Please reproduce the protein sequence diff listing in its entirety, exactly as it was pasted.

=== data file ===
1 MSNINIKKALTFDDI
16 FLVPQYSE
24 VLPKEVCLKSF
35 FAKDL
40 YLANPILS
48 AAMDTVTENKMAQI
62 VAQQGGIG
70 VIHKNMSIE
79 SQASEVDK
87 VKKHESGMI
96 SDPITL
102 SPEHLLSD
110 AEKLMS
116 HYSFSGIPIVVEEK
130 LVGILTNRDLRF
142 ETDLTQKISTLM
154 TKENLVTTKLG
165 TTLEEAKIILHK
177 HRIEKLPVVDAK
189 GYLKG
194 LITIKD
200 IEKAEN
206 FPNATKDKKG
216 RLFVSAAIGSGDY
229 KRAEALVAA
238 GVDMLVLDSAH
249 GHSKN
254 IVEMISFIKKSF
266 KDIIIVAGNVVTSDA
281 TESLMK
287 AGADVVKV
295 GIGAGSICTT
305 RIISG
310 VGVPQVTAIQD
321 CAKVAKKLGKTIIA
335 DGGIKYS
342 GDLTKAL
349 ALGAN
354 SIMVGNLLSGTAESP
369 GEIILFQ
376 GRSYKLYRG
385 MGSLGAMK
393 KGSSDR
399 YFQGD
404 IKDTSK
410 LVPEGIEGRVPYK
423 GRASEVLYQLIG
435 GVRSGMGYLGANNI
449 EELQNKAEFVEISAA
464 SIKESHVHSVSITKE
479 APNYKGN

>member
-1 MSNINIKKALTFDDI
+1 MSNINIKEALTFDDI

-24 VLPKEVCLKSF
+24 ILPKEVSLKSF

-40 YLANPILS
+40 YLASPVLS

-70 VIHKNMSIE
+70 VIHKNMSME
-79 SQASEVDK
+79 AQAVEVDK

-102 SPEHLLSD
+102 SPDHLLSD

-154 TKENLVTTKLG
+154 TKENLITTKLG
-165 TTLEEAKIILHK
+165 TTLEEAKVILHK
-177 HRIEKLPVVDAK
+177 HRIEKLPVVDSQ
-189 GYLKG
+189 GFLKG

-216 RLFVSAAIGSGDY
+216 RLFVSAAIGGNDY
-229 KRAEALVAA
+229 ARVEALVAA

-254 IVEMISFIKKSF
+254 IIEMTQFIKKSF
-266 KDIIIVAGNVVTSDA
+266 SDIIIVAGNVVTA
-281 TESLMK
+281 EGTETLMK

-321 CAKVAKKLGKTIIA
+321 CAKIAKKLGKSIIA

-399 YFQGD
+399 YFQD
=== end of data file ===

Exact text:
1 MSNINIKKALTFDDI
16 FLVPQYSE
24 VLPKEVCLKSF
35 FAKDL
40 YLANPILS
48 AAMDTVTENKMAQI
62 VAQQGGIG
70 VIHKNMSIE
79 SQASEVDK
87 VKKHESGMI
96 SDPITL
102 SPEHLLSD
110 AEKLMS
116 HYSFSGIPIVVEEK
130 LVGILTNRDLRF
142 ETDLTQKISTLM
154 TKENLVTTKLG
165 TTLEEAKIILHK
177 HRIEKLPVVDAK
189 GYLKG
194 LITIKD
200 IEKAEN
206 FPNATKDKKG
216 RLFVSAAIGSGDY
229 KRAEALVAA
238 GVDMLVLDSAH
249 GHSKN
254 IVEMISFIKKSF
266 KDIIIVAGNVVTSDA
281 TESLMK
287 AGADVVKV
295 GIGAGSICTT
305 RIISG
310 VGVPQVTAIQD
321 CAKVAKKLGKTIIA
335 DGGIKYS
342 GDLTKAL
349 ALGAN
354 SIMVGNLLSGTAESP
369 GEIILFQ
376 GRSYKLYRG
385 MGSLGAMK
393 KGSSDR
399 YFQGD
404 IKDTSK
410 LVPEGIEGRVPYK
423 GRASEVLYQLIG
435 GVRSGMGYLGANNI
449 EELQNKAEFVEISAA
464 SIKESHVHSVSITKE
479 APNYKGN

>member
-1 MSNINIKKALTFDDI
+1 MSNINIKEALTFDDI

-24 VLPKEVCLKSF
+24 ILPKEVSLKSF

-40 YLANPILS
+40 YLASPVLS

-70 VIHKNMSIE
+70 VIHKNMSME
-79 SQASEVDK
+79 AQAVEVDK

-102 SPEHLLSD
+102 SPDHLLSD

-154 TKENLVTTKLG
+154 TKENLITTKLG
-165 TTLEEAKIILHK
+165 TTLEEAKVILHK
-177 HRIEKLPVVDAK
+177 HRIEKLPVVDSQ
-189 GYLKG
+189 GFLKG

-216 RLFVSAAIGSGDY
+216 RLFVSAAIGGNDY
-229 KRAEALVAA
+229 ARVEALVAA

-254 IVEMISFIKKSF
+254 IIEMTQFIKKSF
-266 KDIIIVAGNVVTSDA
+266 SDIIIVAGNVVTA
-281 TESLMK
+281 EGTETLMK

-321 CAKVAKKLGKTIIA
+321 CAKIAKKLGKSIIA

-399 YFQGD
+399 YFQD